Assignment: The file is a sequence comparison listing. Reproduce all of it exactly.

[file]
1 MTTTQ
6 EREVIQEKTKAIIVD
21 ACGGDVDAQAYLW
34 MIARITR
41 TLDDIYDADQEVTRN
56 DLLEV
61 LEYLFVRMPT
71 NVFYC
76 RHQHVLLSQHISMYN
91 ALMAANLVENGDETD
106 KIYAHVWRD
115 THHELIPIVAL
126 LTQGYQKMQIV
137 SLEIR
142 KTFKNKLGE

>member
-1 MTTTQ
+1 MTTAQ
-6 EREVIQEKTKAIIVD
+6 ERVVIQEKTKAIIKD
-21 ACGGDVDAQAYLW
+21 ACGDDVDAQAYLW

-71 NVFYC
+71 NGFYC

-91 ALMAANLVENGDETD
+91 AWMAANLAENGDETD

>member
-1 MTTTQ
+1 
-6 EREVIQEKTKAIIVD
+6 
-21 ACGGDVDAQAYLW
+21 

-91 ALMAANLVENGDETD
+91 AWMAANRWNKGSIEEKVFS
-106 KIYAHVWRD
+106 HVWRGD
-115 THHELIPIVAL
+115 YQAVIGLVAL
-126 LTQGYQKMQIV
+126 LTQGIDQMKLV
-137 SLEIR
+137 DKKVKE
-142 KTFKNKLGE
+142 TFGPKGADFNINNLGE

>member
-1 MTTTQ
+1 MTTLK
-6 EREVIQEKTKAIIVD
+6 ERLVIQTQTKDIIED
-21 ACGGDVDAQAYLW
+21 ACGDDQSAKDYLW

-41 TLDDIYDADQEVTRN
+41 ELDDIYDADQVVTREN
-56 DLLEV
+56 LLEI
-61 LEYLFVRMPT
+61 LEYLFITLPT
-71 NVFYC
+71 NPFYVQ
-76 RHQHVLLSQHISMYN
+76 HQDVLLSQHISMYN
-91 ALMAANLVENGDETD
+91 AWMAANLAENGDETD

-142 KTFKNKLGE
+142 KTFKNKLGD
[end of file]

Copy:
1 MTTTQ
6 EREVIQEKTKAIIVD
21 ACGGDVDAQAYLW
34 MIARITR
41 TLDDIYDADQEVTRN
56 DLLEV
61 LEYLFVRMPT
71 NVFYC
76 RHQHVLLSQHISMYN
91 ALMAANLVENGDETD
106 KIYAHVWRD
115 THHELIPIVAL
126 LTQGYQKMQIV
137 SLEIR
142 KTFKNKLGE

>member
-1 MTTTQ
+1 MTTAQ
-6 EREVIQEKTKAIIVD
+6 ERVVIQEKTKAIIKD
-21 ACGGDVDAQAYLW
+21 ACGDDVDAQAYLW

-71 NVFYC
+71 NGFYC

-91 ALMAANLVENGDETD
+91 AWMAANLAENGDETD

>member
-1 MTTTQ
+1 
-6 EREVIQEKTKAIIVD
+6 
-21 ACGGDVDAQAYLW
+21 

-91 ALMAANLVENGDETD
+91 AWMAANRWNKGSIEEKVFS
-106 KIYAHVWRD
+106 HVWRGD
-115 THHELIPIVAL
+115 YQAVIGLVAL
-126 LTQGYQKMQIV
+126 LTQGIDQMKLV
-137 SLEIR
+137 DKKVKE
-142 KTFKNKLGE
+142 TFGPKGADFNINNLGE

>member
-1 MTTTQ
+1 MTTLK
-6 EREVIQEKTKAIIVD
+6 ERLVIQTQTKDIIED
-21 ACGGDVDAQAYLW
+21 ACGDDQSAKDYLW

-41 TLDDIYDADQEVTRN
+41 ELDDIYDADQVVTREN
-56 DLLEV
+56 LLEI
-61 LEYLFVRMPT
+61 LEYLFITLPT
-71 NVFYC
+71 NPFYVQ
-76 RHQHVLLSQHISMYN
+76 HQDVLLSQHISMYN
-91 ALMAANLVENGDETD
+91 AWMAANLAENGDETD

-142 KTFKNKLGE
+142 KTFKNKLGD